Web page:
Fleas are parasitic pests with no business being in our yards, homes, or worse, on us or our pets. After biting us to feed, left behind is a red itchy welt that can be continuously scratched open and lead to a secondary infection. Those allergic to their saliva can experience severe and uncomfortable skin rashes, and in our pets, excessive itching can lead to hair loss and sores. 

Fleas also cause other health risks. These insects are an intermediate host for tapeworms. They carry and spread tapeworm larvae to both people and animals. While the spread of diseases by fleas is not a huge concern, they can spread some diseases, including cat scratch fever, murine typhus, and even plague.

Can fleas transmit diseases to humans or pets?

Fleas can transmit diseases to both humans and pets, although it is relatively rare.

In pets, fleas can transmit certain diseases such as flea-borne typhus, which is caused by the bacteria Rickettsia felis. This disease can cause symptoms such as fever, headache, muscle aches, and rash in humans. Pets may not show signs of the disease.

Fleas can also transmit tapeworms to pets. Pets can get tapeworms by ingesting an infected flea while grooming themselves. Tapeworms can cause weight loss, diarrhea, and abdominal discomfort in pets.

In humans, flea bites can cause itching and redness, and in some cases, an allergic reaction. In rare cases, flea bites can also cause a condition called flea-bite dermatitis, which is characterized by itchy, red, and swollen skin.

It's important to note that the risk of fleas transmitting diseases to humans or pets is relatively low, but regular flea control measures can help to prevent infestations and the potential transmission of diseases.

How do fleas infest a home or pet?

Fleas can infest a home or pet in a variety of ways. Some common methods of infestation include:

  1. Through contact with other infested animals: Fleas can easily transfer from one animal to another, so if your pet comes into contact with an infested animal, they may become infested as well.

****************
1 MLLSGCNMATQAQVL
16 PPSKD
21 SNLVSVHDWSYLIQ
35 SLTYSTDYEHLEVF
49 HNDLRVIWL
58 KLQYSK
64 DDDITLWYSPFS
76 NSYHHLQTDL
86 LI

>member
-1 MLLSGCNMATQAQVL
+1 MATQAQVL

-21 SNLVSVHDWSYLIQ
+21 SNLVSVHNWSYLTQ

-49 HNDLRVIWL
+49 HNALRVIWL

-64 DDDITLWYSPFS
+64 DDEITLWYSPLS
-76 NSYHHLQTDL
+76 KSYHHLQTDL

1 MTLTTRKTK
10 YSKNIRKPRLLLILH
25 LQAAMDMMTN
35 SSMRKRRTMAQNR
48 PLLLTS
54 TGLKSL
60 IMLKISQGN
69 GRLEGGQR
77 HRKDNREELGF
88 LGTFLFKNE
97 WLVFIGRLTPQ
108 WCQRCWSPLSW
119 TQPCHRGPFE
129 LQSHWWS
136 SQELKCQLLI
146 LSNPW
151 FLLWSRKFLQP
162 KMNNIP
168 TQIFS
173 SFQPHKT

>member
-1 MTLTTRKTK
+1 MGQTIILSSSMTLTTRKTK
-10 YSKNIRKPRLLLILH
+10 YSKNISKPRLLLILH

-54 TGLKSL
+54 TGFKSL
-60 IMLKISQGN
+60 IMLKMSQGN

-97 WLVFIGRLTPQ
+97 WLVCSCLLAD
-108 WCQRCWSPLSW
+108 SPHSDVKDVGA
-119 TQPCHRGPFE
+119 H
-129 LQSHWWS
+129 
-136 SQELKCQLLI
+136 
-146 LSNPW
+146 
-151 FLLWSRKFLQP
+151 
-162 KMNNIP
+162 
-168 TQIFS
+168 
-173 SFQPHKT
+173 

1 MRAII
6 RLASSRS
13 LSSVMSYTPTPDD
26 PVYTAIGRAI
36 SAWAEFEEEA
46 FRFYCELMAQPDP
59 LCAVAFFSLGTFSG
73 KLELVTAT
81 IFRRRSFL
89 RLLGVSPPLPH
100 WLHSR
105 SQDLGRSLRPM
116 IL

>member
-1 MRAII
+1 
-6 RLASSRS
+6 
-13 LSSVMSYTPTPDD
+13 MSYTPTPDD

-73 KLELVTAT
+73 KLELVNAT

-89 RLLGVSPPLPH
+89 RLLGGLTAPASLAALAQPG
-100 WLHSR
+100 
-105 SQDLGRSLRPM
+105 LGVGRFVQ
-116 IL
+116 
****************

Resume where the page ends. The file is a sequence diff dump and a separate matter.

2. Through contact with infested areas: Fleas can also infest a pet or home by coming into contact with an area that is already infested, such as a park, a kennel, or a neighbor's yard.
  3. Through eggs and larvae: Fleas lay their eggs on the host animal, which can fall off and hatch in the environment, such as carpets, bedding or furniture.
  4. Through wild animals: Fleas can also infest a home or pet through wild animals such as squirrels, raccoons or opossums that may have fleas and come into contact with the house or pets.

Preventing flea infestation is key, regular grooming, cleaning and vacuuming the house, yard and pets can help prevent fleas. Also, using flea prevention products on pets such as collars, sprays or topical treatments can help keep fleas off of them.

Why do I have a flea problem?

There are many ways that fleas can become a problem in either our outdoor or indoor spaces.

  • They can be introduced into our yards by wild animals.
  • Stray pets or wandering neighborhood pets could bring fleas into your yard.
  • Rodents that have moved into your home could bring fleas with them and cause an infestation.
  • Fleas, or their eggs or larvae, can be introduced into your home on used furniture, rugs, or other fabric items.

How long do fleas live?

The lifespan of a flea can vary depending on several factors, including the species of flea, the environment, and the availability of a host.

Adult fleas typically live for about 2 to 3 months on a host. During this time, female fleas can lay hundreds of eggs.

The eggs typically hatch within 1 to 10 days, depending on the temperature and humidity. The flea larvae then develop over the next 5 to 11 days before spinning a cocoon and becoming pupae.

The pupal stage can last anywhere from 5 days to several months, depending on the conditions. The fleas will remain in the cocoon until they sense vibrations or heat, which indicates the presence of a host.

Once the flea emerges as an adult, it will immediately search for a host to feed on. Once it finds a host, it will spend the majority of its remaining lifespan on that host, reproducing and laying eggs.

Where will I find fleas?

You'll primarily find adult fleas on the backs of their hosts, feeding, and breeding, while the eggs, developing larvae, and new adults will be on the ground. 

Outside, fleas that aren't living on a host yet inhabit damp soil under decks or porches, woodpiles, or leaf piles. They also live wherever pets spend a lot of time or where wild animals are nesting. 

Fleas that have found an entrance into a house will be in areas where pets (if you own them) spend a lot of time. They also are regularly found in rugs, upholstered furniture, our bedding, or in stored linens or towels.

How can I tell if my pet has fleas?

There are several signs that can indicate your pet has fleas:

  1. Itching and scratching: Flea bites can cause intense itching and scratching, so if your pet is excessively scratching or biting at their skin, it could be a sign of fleas.